Bill Clinton has dubbed Brexit an "identity crisis" and has said the current "paralysis" in Northern Ireland poses significant dangers to democracy.The former US president has pleaded with the Irish people not to let democracy and peace slide into the "hell of the Troubles", especially in the context of Brexit.
Speaking at an event to mark 20 years of the Good Friday Agreement in UCD last night, President Clinton said the deal still remains a "beacon of hope", but warned that the Northern Ireland economy has already been impacted by the lack of an Executive.
On Britain's exit from the EU, he said: "What's going to happen with Brexit? In the end it's still an identity crisis, no one will drop off the face of the earth with any of the reasonable compromises that are being discussed."
President Clinton said: "My first plea is: This thing has lasted don't let it go, and you can't let it go by doing nothing."
He said that one of three things could now happen in Northern Ireland, which has been without an Assembly for more than a year.
"The whole thing will fall apart and you will go back into the hell that now people have forgotten from the Troubles.
"Or, two, you can stay in purgatory, where you got denied dreams and broken hopes and you’ll just rock along, caught on a sea of lost chances. If you do that, slowly you will begin to lose a democracy in the North. And everything that could happen and the cooperation between Northern Ireland and the republic, the larger Europe and the UK.
"Or three, everybody can rear back, settle down and make a new beginning. Whatever compromises have to be made to minimise the damage of Brexit, to keep the markets as open as possible, and share the Government.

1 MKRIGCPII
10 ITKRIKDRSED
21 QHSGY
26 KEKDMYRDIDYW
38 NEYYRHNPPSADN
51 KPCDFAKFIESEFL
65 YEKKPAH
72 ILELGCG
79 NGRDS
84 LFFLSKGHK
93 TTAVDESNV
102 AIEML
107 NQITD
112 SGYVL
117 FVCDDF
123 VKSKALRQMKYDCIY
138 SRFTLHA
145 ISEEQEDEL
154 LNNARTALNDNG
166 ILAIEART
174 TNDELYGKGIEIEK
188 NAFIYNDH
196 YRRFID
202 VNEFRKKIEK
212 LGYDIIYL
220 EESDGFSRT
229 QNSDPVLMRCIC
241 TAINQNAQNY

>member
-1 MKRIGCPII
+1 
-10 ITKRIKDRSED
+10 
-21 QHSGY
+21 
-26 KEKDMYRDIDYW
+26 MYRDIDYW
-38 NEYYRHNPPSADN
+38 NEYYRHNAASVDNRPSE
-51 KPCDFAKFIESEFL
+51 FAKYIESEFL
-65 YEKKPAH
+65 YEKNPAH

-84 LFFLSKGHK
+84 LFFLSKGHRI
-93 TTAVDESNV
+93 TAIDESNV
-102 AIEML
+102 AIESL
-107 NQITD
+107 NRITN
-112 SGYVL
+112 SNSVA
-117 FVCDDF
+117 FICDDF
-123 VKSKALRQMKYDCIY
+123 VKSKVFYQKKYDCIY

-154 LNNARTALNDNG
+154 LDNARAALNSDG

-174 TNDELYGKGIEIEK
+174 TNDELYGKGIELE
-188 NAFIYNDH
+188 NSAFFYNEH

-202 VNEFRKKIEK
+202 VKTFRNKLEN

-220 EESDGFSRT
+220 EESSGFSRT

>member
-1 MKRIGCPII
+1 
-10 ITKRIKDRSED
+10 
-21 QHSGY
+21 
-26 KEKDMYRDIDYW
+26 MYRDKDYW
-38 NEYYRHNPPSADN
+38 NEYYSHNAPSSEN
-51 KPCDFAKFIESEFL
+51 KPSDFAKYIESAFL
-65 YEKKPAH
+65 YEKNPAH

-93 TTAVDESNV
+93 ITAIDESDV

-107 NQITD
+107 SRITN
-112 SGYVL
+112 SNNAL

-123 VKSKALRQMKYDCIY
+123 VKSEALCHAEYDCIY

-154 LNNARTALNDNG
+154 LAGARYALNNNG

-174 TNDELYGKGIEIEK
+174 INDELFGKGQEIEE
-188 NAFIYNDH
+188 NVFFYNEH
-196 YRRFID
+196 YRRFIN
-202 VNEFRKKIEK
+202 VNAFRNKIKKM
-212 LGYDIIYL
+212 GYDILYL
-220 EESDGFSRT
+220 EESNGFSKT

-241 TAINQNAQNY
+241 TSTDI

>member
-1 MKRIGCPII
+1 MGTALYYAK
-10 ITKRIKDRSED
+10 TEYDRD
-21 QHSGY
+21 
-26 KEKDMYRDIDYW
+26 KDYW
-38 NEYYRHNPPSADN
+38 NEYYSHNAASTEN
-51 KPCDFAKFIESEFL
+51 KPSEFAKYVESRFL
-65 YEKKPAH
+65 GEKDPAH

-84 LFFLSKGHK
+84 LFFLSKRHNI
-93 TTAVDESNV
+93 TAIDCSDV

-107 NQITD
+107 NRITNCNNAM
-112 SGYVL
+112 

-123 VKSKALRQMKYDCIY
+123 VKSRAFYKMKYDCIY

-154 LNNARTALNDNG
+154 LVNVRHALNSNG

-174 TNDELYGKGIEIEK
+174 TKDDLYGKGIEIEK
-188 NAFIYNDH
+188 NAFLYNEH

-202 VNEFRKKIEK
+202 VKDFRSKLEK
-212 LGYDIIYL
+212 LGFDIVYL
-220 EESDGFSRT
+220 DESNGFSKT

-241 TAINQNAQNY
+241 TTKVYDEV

He added that it is so easy to "underestimate the fragility" of the situation which many now take for granted.
"So when Brexit happens, and then you can’t make a deal on these other things and then the Government goes down, then everybody's temptation is to double down and bargain harder."
He added that if compromises are not made, people would have to think about what might happen to the "larger politics and the Irish republic or in the UK, the whole thing".
Mr Clinton said: "The Irish peace was born out of weariness of children dying and of lost chances, the further you get away from that the easier it is to take the absence of bad for granted and to live in this purgatory where we are now. It's a big mistake.
"There is a limit to the elasticity of inertia, of paralysis. So my position on this is pretty certain, I basically believe that you should celebrate the 20th anniversary of the Good Friday Agreement, not for what happened but for what can happen.
Looking back at the Good Friday deal, he said "the real credit " for the agreement has to go to the "leaders who made the decisions along the way" citing a number of people including Ian Paisley, Martin McGuinness, Gerry Adams, Bertie Ahern, Tony Blair, John Hume as well as community and women's groups.
Commending John Hume and David Trimble he said they put their political parties at risk "for the young people and the future".
President Clinton said he was "first captivated" by the Troubles of Northern Ireland as a student when he wondered - especially given his Irish roots on his mother's side - would he ever see it come to an end.